Not all AI is Equal: A Response to the de Brécy Tondo

September 2023

AI has been used to try and authenticate the so-called de Brécy Tondo. This article explores the issues associated with the work that has been done.

The so-called de Brécy Tondo is on display at the Cartwright Hall Art Gallery in Bradford
Giacomo, Researcher & Business Development Manager

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Key Takeaways:

  • Research teams from the universities of Nottingham and Bradford have used facial recognition technology to compare the faces of Raphael’s Sistine Madonna (1512) (Gemäldegalerie Alte Meister, Dresden) with the de Brécy Tondo at Bradford Council’s Cartwright Hall Art Gallery. Facial recognition is not an effective means of authenticating an artwork, not least given that any forger or copyist would focus on facial features and structure.
  • Not all AI is equal. Instead of using an unfiltered dataset derived from publicly available, low-resolution images that invariably include forgeries, Hephaestus integrates AI analyses trained from carefully sampled data sets. Using a rigorous suite of scientific tests, provenance research and connoisseurial expertise, Hephaestus produces the most conclusive authenticity results. An artwork cannot be considered authentic unless it is widely accepted by the market.
  • Connoisseurs will always agree and disagree on the attribution of specific artworks, a logic that similarly applies to AI. Without integrating AI into a scientific protocol complemented by provenance research and connoisseurship, the ‘Battle of the AIs’ is a futile project that will never lead to a reliable, academically and market-accepted attribution.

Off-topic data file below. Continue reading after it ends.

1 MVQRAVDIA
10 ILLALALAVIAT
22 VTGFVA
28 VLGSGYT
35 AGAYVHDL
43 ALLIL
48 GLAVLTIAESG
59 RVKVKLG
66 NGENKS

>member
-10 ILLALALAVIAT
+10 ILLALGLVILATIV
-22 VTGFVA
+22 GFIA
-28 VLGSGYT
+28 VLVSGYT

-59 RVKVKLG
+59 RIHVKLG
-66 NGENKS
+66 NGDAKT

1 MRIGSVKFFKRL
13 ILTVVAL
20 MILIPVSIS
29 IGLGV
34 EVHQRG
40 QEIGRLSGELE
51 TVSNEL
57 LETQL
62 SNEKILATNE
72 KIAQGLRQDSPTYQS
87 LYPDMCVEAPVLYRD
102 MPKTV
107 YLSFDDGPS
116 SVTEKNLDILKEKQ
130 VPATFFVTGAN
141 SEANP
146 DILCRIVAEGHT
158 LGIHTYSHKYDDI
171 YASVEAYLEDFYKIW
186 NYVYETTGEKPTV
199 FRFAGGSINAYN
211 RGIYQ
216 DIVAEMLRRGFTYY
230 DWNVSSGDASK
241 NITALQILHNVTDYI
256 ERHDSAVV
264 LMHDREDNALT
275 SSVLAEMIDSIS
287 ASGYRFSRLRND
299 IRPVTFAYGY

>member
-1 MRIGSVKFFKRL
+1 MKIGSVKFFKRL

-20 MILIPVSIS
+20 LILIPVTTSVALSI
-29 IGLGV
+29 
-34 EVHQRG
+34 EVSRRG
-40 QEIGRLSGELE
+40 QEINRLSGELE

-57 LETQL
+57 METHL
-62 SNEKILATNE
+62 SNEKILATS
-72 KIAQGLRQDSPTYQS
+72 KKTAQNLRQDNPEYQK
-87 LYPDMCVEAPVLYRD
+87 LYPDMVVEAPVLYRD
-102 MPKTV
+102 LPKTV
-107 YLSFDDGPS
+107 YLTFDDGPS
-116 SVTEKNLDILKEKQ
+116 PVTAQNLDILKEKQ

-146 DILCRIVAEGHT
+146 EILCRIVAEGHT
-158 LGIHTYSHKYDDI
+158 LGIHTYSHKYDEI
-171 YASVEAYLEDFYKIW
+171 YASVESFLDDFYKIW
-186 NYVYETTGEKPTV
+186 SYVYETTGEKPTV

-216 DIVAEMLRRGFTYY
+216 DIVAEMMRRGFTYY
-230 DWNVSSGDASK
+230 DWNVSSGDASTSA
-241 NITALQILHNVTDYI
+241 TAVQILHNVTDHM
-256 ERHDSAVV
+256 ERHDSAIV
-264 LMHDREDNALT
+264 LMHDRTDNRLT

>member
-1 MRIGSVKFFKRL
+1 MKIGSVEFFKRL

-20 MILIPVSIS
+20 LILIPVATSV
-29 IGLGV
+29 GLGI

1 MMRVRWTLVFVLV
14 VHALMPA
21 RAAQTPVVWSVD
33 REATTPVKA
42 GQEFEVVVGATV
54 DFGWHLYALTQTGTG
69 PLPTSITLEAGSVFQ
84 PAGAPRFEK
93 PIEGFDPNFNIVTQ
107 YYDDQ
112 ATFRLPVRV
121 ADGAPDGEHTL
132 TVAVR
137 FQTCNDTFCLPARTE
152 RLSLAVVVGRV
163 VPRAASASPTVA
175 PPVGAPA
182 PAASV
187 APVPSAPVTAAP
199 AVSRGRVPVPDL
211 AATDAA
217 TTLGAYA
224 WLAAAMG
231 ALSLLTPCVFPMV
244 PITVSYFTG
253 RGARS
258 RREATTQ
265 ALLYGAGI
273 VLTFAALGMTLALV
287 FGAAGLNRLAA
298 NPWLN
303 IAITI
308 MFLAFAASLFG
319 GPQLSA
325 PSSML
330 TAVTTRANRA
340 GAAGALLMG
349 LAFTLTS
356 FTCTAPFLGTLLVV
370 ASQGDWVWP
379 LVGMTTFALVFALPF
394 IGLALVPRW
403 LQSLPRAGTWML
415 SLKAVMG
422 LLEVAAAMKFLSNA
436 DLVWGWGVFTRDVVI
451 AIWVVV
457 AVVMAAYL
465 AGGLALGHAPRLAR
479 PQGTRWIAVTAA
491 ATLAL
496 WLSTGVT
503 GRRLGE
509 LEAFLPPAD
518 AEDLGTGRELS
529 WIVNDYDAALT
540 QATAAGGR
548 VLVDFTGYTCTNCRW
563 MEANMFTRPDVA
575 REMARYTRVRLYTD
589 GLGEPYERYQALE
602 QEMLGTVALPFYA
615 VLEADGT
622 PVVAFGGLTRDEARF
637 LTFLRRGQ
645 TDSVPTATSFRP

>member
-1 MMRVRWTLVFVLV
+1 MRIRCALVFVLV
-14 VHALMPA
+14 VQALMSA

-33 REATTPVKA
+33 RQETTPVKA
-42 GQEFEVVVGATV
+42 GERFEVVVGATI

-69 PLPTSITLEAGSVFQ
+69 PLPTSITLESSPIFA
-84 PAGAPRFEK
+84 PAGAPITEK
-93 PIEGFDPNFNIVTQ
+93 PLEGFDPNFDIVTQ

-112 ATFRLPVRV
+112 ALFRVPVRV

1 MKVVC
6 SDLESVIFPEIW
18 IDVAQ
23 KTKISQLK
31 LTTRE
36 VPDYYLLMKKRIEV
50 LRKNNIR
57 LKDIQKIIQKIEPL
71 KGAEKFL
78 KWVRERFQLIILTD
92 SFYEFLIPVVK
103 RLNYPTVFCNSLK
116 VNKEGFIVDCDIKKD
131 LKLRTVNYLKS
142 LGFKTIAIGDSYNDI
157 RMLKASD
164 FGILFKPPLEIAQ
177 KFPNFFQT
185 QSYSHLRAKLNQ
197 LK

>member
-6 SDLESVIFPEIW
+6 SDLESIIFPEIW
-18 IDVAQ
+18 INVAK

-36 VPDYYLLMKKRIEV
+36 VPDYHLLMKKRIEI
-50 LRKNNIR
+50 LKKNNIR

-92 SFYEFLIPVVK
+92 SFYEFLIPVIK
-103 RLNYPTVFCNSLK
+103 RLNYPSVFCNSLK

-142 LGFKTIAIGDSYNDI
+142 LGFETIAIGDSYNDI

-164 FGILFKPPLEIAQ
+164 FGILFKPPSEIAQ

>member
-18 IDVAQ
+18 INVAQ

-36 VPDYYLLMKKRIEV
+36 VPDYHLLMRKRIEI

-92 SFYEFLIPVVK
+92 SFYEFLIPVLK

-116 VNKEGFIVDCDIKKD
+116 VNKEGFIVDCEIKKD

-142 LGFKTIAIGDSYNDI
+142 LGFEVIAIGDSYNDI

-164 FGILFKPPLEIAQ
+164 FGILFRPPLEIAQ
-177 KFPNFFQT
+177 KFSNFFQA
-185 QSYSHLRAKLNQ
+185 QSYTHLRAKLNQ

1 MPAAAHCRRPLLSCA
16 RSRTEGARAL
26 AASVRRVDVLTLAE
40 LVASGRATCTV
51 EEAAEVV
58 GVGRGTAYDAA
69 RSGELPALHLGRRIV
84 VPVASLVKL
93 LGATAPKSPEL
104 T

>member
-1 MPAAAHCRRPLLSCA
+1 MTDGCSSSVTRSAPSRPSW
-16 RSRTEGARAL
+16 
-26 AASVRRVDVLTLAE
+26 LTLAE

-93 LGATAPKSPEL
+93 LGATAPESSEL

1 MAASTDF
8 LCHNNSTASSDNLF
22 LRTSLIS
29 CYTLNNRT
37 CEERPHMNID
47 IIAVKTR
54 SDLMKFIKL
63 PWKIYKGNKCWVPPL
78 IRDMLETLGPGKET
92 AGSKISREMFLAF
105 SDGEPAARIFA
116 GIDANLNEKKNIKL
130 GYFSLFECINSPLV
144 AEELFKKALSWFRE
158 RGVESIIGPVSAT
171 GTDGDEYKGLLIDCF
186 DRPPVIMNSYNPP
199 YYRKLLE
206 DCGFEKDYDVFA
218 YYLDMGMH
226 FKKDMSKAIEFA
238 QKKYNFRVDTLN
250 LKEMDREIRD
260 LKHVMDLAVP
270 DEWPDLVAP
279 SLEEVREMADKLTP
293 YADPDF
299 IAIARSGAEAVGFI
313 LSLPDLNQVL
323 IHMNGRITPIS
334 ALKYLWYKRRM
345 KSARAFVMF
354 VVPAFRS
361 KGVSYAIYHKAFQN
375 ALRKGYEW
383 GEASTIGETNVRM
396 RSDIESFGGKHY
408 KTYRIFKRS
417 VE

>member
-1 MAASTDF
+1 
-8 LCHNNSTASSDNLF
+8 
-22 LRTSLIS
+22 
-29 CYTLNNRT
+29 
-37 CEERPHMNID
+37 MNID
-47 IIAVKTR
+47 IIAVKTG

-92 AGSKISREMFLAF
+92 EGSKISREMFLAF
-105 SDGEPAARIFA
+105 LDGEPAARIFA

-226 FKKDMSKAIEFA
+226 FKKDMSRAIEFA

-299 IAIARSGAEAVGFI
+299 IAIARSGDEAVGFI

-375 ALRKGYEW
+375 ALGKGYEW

In a recent article discussing the so-called de Brécy Tondo in The Observer entitled ‘Battle of the AIs: rival tech teams clash over who painted ‘Raphael’ in UK Gallery’, the results of research teams in Nottingham and Bradford in machine learning facial recognition technologies were set against that of Art Recognition, the former asserting the tondo’s authenticity and the latter denying it. Facial recognition is not a reliable, accurate or widely accepted means of art authentication, not least because the practice of digitally testing only an isolated region of a picture is a misleading basis from which to draw an artwork’s attribution. Equally problematic is the use of largely unfiltered data sets of published images from the internet to teach machine learning algorithms. While we appreciate that journalists need to attract readers’ attention with provocative headlines, ‘Battle of the AIs’ neglects both the fact that some machine learning architectures may be better at attributing Old Masters and others are better at dealing with Expressionist work and that AI can be used as a tool to aid conclusivity, as opposed to mere speculation.